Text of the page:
The issue of Personal Services Businesses/Personal Services Corporations, or PSBs/PSCs, are a source of much hype, and much confusion in our industry. Before offering up our thoughts and opinions, here are a few facts that are important:
This is not new. The federal government amended the Income Tax Act well over 30 years ago to essentially prevent people from leaving their job with their employer, only to return immediately thereafter as a contractor so as to realize more optimal tax benefits.
The generally recognized precedent-setting case involved a high-profile sports figure named Ralph Sazio, a coach with the Hamilton Tiger Cats.
In the Fall of 2013 changes were made to the tax rates applying to PSBs that make it quite unappealing for anyone to operate under this designation.
Almost four years ago now, the CRA assessed over 300 Independent Businesses and found in the range of 115 of these to be PSBs. Over 60 of those were in the IT space alone. What is the industry doing about this?
The IT staffing association in Canada, the NACCB, became engaged. I, as the current Chair of the Board of NACCB, and Ian MacMillan, a founding member, are leading this file.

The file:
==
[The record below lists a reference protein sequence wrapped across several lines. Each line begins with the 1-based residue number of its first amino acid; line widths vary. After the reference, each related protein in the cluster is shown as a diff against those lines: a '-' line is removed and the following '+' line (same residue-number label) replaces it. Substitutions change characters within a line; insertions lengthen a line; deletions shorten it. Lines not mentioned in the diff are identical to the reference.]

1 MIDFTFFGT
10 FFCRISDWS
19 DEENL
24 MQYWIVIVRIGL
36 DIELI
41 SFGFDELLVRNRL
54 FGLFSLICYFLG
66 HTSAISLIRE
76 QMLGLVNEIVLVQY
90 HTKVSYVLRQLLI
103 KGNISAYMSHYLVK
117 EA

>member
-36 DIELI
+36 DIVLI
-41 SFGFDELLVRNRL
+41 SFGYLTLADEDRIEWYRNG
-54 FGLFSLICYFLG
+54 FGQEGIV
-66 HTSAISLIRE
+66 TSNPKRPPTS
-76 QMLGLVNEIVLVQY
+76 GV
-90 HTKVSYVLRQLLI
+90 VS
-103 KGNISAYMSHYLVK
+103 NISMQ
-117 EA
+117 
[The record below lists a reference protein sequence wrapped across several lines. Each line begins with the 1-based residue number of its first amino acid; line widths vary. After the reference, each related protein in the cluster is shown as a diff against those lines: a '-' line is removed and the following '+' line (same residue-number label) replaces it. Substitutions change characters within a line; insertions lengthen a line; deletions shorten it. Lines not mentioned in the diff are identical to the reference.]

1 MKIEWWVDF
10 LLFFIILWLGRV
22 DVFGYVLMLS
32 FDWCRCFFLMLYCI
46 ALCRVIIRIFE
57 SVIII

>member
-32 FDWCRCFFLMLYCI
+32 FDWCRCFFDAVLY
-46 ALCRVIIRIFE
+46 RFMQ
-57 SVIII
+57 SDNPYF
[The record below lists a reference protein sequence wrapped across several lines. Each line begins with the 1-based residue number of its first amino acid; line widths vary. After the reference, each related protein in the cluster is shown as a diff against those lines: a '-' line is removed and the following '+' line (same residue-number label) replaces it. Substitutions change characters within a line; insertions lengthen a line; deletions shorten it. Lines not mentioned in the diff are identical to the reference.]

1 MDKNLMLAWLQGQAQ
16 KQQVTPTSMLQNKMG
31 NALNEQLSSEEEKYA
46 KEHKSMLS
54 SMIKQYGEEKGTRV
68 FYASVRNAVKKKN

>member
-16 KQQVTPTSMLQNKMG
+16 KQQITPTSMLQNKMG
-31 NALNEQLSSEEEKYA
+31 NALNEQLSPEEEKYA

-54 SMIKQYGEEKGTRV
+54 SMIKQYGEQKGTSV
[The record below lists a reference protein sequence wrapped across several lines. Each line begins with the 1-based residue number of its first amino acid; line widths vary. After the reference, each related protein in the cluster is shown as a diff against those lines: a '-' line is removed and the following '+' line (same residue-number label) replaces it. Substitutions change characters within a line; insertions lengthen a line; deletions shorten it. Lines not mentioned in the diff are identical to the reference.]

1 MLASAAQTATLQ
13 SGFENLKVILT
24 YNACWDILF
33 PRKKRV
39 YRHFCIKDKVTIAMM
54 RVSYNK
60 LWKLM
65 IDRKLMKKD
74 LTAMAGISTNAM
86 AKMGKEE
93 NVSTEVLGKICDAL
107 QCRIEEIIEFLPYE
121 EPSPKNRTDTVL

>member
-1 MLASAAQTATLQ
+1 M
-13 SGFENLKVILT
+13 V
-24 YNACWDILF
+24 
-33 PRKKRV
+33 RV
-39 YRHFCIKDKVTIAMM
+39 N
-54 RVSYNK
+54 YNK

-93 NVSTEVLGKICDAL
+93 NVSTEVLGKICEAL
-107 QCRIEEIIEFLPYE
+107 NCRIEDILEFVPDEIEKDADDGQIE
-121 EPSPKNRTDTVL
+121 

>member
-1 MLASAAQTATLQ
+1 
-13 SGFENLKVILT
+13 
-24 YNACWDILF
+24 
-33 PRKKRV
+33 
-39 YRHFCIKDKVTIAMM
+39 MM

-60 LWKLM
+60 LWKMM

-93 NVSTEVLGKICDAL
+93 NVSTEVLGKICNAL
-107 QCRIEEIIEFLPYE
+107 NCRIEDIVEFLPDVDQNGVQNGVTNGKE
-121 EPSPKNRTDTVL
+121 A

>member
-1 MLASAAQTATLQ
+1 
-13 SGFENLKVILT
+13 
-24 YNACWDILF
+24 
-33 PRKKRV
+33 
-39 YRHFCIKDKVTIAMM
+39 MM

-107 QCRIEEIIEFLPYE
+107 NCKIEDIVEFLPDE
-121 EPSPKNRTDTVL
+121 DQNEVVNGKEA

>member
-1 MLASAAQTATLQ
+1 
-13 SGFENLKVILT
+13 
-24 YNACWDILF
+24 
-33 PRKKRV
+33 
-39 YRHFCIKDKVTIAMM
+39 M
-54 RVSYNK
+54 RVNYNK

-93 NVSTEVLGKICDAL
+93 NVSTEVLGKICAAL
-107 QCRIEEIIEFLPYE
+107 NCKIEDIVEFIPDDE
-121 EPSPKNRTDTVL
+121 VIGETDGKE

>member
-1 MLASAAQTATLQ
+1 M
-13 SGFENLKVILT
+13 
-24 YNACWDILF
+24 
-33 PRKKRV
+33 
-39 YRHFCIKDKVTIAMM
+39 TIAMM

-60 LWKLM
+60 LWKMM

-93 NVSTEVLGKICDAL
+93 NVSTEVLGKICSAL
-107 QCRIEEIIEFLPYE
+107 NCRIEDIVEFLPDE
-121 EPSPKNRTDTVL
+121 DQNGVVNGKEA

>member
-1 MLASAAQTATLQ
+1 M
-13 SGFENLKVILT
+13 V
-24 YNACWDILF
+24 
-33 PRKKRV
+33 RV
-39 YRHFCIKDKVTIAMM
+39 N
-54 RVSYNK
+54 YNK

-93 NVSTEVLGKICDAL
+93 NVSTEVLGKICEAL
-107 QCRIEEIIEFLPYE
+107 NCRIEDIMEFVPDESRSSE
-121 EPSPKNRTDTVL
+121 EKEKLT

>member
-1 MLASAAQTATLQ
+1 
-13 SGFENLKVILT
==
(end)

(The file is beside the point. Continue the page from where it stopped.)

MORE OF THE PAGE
The general staffing association, ACSESS, soon joined in. Mary McIninch from ACSESS, arguably one of Canada’s foremost authorities on Government issues relating to staffing, has also engaged in this issue.
We jointly selected one Independent Contractor case and provided financial support to the Ottawa law firm that was arguing on behalf of the Independent Contractor.
We have also been working with the CRA to endeavour to bring greater clarity to the issue, largely by helping them understand that certain criteria no longer applies in today’s business climate.
Here is the current status:
With regards to the case we were pursuing, the CRA issued a Consent Judgment. What that means is this particular contractor won as the CRA overturned its original decision. Great outcome for the Independent Contractor; however, it did not provide us with any legal precedent setting. We are awaiting decisions on approximately a dozen other cases and will decide upon the next course of action when those decisions come in.
After some setbacks with respect to people’s availability, we are back on the CRA agenda and have a meeting on June 11th, at which time we’ll be able to gauge their ability to bring clarity to this issue. This discussion will focus on various criteria used by the CRA to determine a PBS (e.g. who controls the work, who provides the tool, opportunity for profit/risk of loss, etc.)
The most important thing you can do is to think and operate like a business. Next week we will give you some tips…stay tuned!